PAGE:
“It’s a problem that doesn’t exist, and again, it’s using a political wedge issue to target vulnerable children, which is shameful,” said John Gruber, the group’s deputy national campaign director.
The Indiana High School Athletic Association commended Holcomb’s veto of the bill after declining to take an explicit stance earlier.
IHSAA Commissioner Paul Neidig expressed reservations that the proposed legislation only addressed “a single gender and the grievance procedure.”
He added that the IHSAA’s long-standing gender policy already provides “the flexibility to assess competitive advantage in each unique case,” although the association has not had any transgender girls finalize a request to play on a girls team.
The proposed ban doesn’t apply to college or professional sports, and other Indiana-based sports organizations such as the NCAA have remained publicly silent on the legislation.
A veto surprise
HB 1041’s author, Rep. Michelle Davis, the Whiteland Republican who authored House Bill 1041, said she was surprised by Holcomb’s veto.
She said she received a call from the Governor’s Office the night before, informing her the governor would veto the bill the next day.
Up until then, she said, she had never talked to the governor’s staff about the issue or knew he opposed the legislation. After the call, she immediately informed House Speaker Todd Huston, who told her he was as surprised as she was.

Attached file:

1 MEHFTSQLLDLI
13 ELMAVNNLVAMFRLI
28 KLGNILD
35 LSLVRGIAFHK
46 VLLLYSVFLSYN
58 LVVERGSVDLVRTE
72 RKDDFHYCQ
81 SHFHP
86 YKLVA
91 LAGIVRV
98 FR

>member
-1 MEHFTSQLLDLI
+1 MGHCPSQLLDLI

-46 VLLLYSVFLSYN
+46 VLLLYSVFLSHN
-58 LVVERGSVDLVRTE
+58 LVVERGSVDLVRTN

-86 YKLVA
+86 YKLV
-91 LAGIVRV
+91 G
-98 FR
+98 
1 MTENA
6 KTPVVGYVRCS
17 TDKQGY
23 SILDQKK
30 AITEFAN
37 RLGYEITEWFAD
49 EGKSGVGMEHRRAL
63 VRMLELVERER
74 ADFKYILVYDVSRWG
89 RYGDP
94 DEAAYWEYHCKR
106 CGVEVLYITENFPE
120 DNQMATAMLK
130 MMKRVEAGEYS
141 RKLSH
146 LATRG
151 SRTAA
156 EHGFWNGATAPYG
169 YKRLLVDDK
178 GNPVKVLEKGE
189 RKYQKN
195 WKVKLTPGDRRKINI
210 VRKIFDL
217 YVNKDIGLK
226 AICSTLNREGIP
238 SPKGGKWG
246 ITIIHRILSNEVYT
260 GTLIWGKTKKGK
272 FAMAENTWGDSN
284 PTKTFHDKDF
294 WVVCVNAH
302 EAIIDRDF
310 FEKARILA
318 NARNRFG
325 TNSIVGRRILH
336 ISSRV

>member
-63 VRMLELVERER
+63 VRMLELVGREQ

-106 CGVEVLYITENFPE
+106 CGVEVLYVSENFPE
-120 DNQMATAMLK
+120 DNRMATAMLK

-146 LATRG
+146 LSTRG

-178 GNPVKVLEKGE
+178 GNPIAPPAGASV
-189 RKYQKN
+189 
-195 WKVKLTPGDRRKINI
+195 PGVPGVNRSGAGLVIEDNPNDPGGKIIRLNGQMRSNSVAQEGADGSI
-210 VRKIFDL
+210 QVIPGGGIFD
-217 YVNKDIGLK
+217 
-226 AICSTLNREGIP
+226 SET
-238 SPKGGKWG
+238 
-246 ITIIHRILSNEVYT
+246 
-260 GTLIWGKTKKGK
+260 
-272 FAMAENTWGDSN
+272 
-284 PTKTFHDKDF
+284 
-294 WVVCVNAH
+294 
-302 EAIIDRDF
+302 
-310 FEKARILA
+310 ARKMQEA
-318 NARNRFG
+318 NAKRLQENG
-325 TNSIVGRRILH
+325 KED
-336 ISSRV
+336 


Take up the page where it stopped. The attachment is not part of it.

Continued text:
“He said, ‘Michelle, we will override it, as long as we continue to have the support,’” Davis said. “From that night, that has been the plan, as long as we continue to have support, which we do.”
For Sen. J.D. Ford, D-Indianapolis, who has been one of the strongest opponents to the legislation in the Statehouse, Holcomb’s veto was a welcome surprise.
He is disappointed the Legislature is poised to override the veto, saying lawmakers are just going to go back and forth again on the issue.
“We’re going to have to rehash everything that we already talked about while we were in [session]. And meanwhile, you know, there are folks out there that are just watching this back and forth like a tennis match,” Ford said.